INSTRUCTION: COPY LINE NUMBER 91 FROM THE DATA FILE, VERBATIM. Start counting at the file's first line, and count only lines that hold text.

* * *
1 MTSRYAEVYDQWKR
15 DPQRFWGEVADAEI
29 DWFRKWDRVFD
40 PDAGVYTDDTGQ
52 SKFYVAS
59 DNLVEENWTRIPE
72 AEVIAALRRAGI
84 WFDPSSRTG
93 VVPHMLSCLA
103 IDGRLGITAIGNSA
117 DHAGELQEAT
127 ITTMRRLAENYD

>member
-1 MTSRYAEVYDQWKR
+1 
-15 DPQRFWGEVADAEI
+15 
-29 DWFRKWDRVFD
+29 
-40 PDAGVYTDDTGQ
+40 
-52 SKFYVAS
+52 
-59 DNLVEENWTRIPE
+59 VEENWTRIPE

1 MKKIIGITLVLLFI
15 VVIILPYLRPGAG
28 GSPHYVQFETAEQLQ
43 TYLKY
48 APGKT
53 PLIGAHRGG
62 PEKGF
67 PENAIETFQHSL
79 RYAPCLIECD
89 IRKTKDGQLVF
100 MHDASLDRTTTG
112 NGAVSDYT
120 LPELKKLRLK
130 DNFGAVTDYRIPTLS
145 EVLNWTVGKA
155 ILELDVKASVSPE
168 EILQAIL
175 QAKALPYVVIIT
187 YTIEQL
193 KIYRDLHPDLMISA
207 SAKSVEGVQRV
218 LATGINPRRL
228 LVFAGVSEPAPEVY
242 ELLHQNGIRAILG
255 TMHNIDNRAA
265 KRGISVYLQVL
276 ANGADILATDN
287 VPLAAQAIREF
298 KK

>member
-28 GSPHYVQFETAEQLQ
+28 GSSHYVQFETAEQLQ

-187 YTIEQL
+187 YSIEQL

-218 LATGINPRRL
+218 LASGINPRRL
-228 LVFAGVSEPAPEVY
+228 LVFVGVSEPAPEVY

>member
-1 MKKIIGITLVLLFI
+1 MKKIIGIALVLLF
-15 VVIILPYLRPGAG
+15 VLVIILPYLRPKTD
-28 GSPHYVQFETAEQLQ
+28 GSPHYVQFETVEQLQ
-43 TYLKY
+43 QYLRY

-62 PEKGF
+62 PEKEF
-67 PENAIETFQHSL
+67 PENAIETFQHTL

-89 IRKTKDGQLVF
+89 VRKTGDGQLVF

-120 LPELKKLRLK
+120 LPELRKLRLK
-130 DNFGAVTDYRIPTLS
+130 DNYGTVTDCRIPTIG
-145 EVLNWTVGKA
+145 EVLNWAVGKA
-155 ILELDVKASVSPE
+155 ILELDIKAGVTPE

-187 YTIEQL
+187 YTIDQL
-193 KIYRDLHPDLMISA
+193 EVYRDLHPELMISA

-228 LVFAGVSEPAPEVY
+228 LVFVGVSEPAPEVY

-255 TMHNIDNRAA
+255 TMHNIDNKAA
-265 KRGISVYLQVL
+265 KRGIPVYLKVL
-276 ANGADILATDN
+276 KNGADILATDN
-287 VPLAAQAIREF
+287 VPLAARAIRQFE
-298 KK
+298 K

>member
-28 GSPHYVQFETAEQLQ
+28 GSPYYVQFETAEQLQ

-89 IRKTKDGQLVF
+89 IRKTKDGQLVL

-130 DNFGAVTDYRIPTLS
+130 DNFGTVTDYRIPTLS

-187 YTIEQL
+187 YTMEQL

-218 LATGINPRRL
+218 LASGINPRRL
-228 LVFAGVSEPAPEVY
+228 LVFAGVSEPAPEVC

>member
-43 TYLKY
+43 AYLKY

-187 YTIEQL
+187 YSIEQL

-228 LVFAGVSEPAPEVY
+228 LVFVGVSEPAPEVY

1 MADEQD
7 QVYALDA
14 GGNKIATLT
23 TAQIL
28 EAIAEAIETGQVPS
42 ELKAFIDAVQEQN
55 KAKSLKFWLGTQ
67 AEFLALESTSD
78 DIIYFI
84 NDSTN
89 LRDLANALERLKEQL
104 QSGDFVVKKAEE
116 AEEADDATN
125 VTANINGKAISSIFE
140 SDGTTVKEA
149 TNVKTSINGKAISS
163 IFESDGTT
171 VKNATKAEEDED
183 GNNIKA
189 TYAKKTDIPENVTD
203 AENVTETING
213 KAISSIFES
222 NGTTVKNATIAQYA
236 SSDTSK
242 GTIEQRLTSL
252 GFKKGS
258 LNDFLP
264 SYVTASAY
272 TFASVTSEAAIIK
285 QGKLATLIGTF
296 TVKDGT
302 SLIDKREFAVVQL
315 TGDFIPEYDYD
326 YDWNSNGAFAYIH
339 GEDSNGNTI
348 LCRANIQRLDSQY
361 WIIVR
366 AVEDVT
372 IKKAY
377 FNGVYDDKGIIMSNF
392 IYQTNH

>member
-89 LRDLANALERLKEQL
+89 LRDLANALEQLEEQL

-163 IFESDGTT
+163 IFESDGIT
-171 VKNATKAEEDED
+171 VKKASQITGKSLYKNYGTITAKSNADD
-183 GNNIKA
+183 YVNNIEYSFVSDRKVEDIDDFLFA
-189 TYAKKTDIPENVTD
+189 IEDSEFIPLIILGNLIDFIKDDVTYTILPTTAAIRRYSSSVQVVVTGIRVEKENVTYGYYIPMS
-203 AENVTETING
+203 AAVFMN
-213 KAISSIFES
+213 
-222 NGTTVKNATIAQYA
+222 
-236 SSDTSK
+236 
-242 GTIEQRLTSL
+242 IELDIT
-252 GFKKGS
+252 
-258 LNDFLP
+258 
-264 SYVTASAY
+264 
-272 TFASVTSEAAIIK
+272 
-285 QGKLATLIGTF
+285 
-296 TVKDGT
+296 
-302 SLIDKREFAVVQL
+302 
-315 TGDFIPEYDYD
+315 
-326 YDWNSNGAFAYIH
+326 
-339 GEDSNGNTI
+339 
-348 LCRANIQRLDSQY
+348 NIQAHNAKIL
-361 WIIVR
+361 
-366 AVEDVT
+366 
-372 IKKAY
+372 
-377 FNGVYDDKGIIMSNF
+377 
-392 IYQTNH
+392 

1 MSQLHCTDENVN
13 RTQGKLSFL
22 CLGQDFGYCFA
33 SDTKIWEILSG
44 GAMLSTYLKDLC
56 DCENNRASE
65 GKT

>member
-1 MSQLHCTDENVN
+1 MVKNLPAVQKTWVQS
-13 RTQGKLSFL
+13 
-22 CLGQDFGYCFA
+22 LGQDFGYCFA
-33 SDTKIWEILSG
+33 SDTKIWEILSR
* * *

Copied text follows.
-228 LVFAGVSEPAPEVY